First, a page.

Category Archives: internet
Of all the April Fool’s Day jokes I eagerly await for, it’s Google’s that makes or breaks it for me.
Ever since its first April Fools Day joke pulled off to very unsuspecting users like myself in 2000, of its “Mental Plex” page (back then, the term “‘netizen” was still so much in vogue, preceded by the clichéd “information superhighway”, and “broadband speed” at home was a dream state we all wished to have), Google’s April Fool’s Day pages were the ones that’d get women like myself, inclined to a little bit of geeky-ness, happily face-palming and getting like-minded discussants into hours-long analyses, Google easter egg lists and such, in forums and chat rooms (it was even more fun when newer members joined in).
Eleven years into this tradition with a few hits and misses — TISP‘s description was so obvious it was corny even before I clicked on the link — Google’s April 1st jokes rank among those diversions that make hours of soaking up information online delightful.
Thinking that 2011’s Google’s Motion (Beta) could be a Mac-specific feature similar to LiquidMac, a fun, novelty app that mimics the movement of liquid in a computer by its orientation (using Apple laptops’ built-in sudden motion sensor technology), I thought , falling into the Apple-user snob mode I realized I hadn’t completely shed off yet (and feeling a little sorry for it), “So, is this cross-platform?,” yet something ticked the instant curiosity pushed the button.
This time, Google caught me off-guard. And a smack on the cheek to go with it. Fun!
My favorite April Fools Day Google joke so far are:
- Scratch and Sniff (2008) and its reference to books vis-a-vis print getting more digitized;
- Jobs at Copernicus Center (2004) with its nice illustrations and great geek-y copy;
- Gmail Paper (2007) and how it resounds so much with life around email;
- Gmail Custom Time (2008), in relation to above entry;
- the CADIE (2009) project;
- last, but certainly not the least, Google’s life-changing Gmail announcement (in relation to (2007) and (2008); see image grab above again for details).
Finally, a shoutout to Google and YouTube’s April Fools Day continuing collaboration. In celebration of Jackie Chan’s recently wrapped up film 1911 (ironically, Jackie Chan was just the subject of a Twitter hoax two days ago), YouTube’s wayback window and logo are too good to miss, I can’t let this pass.
It’s the original Pac-man I’m writing about (not a boxer’s monicker) which Google merited an anniversary GoogleDoodle in animated .png format. What a nice morning surprise!
Next to Tetris, I still have a couple of Pac-man versions installed in my computer which I call upon every now and then to officially divert me from ‘work’, a carry-over from the PC days. I hope I’m not alone in this, what with the vast selection of available games for today’s hardware.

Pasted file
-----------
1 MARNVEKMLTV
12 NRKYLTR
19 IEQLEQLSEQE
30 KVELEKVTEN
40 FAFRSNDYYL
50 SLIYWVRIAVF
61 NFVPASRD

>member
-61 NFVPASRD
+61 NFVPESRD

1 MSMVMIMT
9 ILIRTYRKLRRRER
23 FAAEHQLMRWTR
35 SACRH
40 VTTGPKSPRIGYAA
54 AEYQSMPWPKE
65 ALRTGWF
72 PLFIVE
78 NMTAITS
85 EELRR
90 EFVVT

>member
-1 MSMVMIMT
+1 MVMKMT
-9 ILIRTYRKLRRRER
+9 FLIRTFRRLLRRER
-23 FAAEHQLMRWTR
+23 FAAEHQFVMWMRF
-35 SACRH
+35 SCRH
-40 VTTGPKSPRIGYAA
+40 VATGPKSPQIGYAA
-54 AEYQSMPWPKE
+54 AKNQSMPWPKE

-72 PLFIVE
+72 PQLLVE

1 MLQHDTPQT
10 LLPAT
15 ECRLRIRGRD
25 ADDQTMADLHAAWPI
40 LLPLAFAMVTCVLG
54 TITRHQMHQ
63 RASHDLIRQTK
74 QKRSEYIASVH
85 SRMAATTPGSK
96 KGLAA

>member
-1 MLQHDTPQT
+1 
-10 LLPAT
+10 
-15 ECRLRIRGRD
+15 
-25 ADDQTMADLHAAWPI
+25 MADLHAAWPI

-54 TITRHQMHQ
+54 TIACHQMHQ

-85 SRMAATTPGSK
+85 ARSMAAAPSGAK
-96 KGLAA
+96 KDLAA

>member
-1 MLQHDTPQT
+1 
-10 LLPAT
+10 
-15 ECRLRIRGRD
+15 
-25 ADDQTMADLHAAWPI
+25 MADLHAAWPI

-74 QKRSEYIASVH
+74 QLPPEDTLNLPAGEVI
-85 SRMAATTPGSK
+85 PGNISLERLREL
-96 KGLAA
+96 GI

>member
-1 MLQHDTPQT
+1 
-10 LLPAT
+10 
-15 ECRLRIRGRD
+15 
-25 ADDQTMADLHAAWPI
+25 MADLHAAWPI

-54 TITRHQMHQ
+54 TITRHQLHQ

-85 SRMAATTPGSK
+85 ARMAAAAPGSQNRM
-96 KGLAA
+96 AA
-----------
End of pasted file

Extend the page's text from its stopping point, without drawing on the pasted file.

Particularly interesting is the story about how its creator, Toru Iwatani, targeted females for this game after establishing the main character’s “look” inspired by an order of pizza minus one slice:
Now that he had the look, he needed that special something to attract his target audience. After listening to girls talk to one another, Iwatani determined that food and eating would be the way to get the fairer sex interested in arcade games. (REF: Top 100 Game Creators)
Google never ceases to surprise its visitors, and with today’s animated, PLAYABLE doodle, it sure does know how to make each user go back to when computing and computer use was basic and fun. The doodle goes live for 48 hours, after which I hope they archive it like they do their easter eggs and all other commemorative doodles.
An insanely fun Friday!
Toru Iwatani, creator
Wired.com has a Q&A article on Toru Iwatani, Pac-man’s creator, in which, besides confirming the game’s intended target, also gives an insight into Japanese culture:
…Japanese youngsters really wanted “ghost” type characters — not necessarily modeled on creatures, but things that don’t really exist in this world. Even within animation, they want characters that are the products of the writer’s imaginations. In North America at the time, the games were about car races or warfare. They wanted games that simulated the real world, whereas Japan wanted otogibanashi (fairy tales).
Also, when you look at Japanese games, the characters may be deformed in such a way that their heads are half of their total height. This was not popular in the U.S., as you know, they wanted real proportional humans. In Japan, dolls like Hello Kitty are deformed into a different shape, into an animal that doesn’t really exist. The dolls in the U.S. would be a real cat… (REF: Q&A: Pac-Man Creator Reflects on 30 Years of Dot-Eating, Wired.com)
And if Google’s commemorative, playable doodle isn’t enough of a gift, Pac-man’s Japanese site offers a lot of Pac-man goodies, too. My favorites are :
 The Pac-man Hallmark birthday card
Product Name: Birthday Card Publisher: HALLMARK CARD, INC (U.S.)
Release Date: July Price 2008: US $ 4.99 (U.S.)
Location: USA, Canada only Size: W15.5, H14 (cm)